An edited version of this article appeared in the Cambridge United match day programme for the game against Carlisle United on 8 September 2018.
The cause of much hilarity on the terraces and despair on the pitch, the own goal is football’s way of shrivelling even the most swollen ego.
As I’m sure you know, Cambridge United proudly occupies a prominent place in the oggy annals – more of that later.
But the first own goal in the Football League came years before our predecessor club, Abbey United, was even thought of. In fact it came just 20 minutes into the League’s inaugural match day of 8 September 1888, when Aston Villa full back Gershom Cox (his real name, honest) obliged at Wolves’ Dudley Road ground.
Fal played a total of 446 games for the U’s, so his average actually isn’t as bad as it looks at first glance.
We have to get a bit more up to date to find the fastest own goal ever scored by a U. It came when Exeter visited for a Division Three game on 12 April 2003 and the guilty party was Izzy Iriekpen, who glanced a header deftly past Shaun Marshall from James Coppinger’s cross a mere 22 seconds into proceedings.
There were few recriminations afterwards: John Turner’s last-minute goal gave the U’s a 2-1 win.
But Izzy’s praiseworthy effort looks insignificant when you compare it to Torquay defender Pat Kruse’s amazing feat on 3 January 1977.
The quickest own goal in Football League history came when, from the kick-off, United’s Dave Stringer lofted a high ball into the Gulls’ penalty area and Kruse headed it past his keeper, Terry Lee. It had taken him just six seconds to claim his place in the record books.
The story behind Kruse’s cock-up is almost as funny as the accomplishment.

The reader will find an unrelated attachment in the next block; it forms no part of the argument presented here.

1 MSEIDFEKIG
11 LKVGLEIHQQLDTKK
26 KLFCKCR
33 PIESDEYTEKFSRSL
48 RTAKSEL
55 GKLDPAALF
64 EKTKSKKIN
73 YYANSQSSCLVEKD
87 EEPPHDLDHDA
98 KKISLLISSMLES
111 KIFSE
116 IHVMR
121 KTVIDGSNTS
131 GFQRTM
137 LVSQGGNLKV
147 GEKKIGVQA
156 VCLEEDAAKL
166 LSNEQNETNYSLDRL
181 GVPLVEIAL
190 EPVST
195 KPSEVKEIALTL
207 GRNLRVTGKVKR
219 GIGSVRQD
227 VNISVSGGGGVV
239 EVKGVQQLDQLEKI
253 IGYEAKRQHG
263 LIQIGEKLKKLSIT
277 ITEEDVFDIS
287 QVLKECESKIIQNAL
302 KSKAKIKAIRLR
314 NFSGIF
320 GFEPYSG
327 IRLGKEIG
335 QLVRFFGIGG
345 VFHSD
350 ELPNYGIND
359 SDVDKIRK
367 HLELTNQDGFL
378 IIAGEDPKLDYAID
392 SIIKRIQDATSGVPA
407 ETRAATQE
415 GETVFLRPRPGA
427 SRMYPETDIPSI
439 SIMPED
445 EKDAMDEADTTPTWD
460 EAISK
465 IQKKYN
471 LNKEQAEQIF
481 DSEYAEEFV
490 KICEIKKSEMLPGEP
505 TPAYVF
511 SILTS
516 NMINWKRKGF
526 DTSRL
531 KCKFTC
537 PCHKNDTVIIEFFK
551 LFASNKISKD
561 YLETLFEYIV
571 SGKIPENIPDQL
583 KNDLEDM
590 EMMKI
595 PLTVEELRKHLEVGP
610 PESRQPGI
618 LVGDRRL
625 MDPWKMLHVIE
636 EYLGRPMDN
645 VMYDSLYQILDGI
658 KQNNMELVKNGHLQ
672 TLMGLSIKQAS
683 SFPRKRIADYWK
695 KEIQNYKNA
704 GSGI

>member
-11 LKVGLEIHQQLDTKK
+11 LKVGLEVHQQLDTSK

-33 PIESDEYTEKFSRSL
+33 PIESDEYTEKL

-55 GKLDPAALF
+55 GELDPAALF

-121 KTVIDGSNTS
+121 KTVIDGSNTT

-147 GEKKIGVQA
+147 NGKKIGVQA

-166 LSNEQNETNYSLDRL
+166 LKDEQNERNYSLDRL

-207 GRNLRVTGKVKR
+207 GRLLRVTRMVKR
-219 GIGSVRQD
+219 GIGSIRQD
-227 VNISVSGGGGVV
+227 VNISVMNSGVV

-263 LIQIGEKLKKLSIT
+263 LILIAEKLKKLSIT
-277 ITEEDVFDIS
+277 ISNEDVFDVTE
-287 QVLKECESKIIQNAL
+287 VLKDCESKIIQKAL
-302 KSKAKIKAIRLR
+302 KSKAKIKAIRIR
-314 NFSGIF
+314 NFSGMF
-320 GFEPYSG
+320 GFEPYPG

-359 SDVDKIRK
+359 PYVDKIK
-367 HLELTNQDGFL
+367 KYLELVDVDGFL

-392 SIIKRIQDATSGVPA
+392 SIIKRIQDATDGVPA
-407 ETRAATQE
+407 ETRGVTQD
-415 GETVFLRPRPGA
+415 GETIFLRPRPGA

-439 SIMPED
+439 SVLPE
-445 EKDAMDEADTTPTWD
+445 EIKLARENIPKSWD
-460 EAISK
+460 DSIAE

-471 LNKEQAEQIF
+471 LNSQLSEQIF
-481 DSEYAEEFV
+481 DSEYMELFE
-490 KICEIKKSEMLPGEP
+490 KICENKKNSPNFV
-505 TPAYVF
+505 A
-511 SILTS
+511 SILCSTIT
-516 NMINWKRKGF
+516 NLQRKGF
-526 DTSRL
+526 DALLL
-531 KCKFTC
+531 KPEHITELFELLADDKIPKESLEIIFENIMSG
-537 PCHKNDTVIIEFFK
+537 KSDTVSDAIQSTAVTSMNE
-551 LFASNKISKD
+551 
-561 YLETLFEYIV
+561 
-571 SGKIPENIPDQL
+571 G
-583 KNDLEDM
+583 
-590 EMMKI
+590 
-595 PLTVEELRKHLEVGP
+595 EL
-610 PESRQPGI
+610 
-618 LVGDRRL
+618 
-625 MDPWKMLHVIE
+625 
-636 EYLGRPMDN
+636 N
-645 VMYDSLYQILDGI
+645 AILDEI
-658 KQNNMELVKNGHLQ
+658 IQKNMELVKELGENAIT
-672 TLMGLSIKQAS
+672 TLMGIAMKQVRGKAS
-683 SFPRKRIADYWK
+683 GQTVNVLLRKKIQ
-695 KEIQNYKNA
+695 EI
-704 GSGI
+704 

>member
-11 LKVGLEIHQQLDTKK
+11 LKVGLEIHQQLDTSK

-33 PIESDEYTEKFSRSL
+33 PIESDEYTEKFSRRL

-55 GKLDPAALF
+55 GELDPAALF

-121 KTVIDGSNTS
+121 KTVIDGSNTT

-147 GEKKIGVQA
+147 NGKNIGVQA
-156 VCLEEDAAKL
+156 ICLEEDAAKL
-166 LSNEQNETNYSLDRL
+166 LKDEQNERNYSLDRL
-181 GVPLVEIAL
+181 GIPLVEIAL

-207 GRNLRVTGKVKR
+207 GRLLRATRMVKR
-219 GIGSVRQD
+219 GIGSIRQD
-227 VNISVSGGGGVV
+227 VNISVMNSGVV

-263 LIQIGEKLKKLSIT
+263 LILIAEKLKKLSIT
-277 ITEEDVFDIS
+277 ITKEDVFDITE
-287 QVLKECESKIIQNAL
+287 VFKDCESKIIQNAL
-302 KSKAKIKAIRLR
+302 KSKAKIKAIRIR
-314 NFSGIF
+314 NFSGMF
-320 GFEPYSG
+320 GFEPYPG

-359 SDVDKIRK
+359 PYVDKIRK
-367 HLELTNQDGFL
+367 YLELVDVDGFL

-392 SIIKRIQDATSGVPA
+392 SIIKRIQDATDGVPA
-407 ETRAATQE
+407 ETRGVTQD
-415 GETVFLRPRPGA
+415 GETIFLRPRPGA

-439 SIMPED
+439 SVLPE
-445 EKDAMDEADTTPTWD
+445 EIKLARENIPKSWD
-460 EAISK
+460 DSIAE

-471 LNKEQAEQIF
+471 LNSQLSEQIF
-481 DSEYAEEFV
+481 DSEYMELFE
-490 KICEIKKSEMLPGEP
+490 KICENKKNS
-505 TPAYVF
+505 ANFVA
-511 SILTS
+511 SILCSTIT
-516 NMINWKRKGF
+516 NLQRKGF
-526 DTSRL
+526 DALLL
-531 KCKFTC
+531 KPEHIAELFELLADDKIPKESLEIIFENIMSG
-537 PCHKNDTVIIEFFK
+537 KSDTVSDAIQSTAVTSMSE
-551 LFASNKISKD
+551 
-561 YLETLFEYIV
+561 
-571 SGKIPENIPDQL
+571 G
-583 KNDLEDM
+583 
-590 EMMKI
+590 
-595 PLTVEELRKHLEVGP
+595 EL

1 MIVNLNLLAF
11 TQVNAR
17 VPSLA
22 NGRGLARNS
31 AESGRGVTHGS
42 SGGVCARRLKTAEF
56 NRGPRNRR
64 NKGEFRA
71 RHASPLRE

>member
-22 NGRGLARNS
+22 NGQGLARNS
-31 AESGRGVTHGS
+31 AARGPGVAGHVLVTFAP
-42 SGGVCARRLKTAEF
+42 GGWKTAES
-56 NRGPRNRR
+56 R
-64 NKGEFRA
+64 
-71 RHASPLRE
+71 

The Plainmoor pitch that day, with ice in one goalmouth and a mud lake in the other, was tricky. United keeper Malcolm Webster, not knowing which end he would be defending first, took the field wearing one boot suitable for mud and one for a harder surface, donning a second studded boot when he found himself at the muddy end.
Trainer John Simpson (pictured, bobble-hatted, on an earlier occasion with Ron Atkinson and Ray Freeman) scurried off to the dressing room with the rejected footwear.
Lee should have followed Webby’s example. He had chosen the wrong boots for the ice-bound end and, when Kruse thoughtfully tried to give him an early touch, he skidded away, out of control, while the ball trundled gently past.
Shortly afterwards, Simpson emerged from the dressing room. Unaware that the U’s were ahead, he assumed the hosts were kicking the game off when in fact they were restarting it.
He remained in that state of ignorance until after the final whistle. Thinking his brave boys had lost, he was unconvinced when the players claimed they had gained a point with a 2-2 draw.
And they had done so without scoring: United’s second goal came from a Phil Sandercock og in the 44th minute.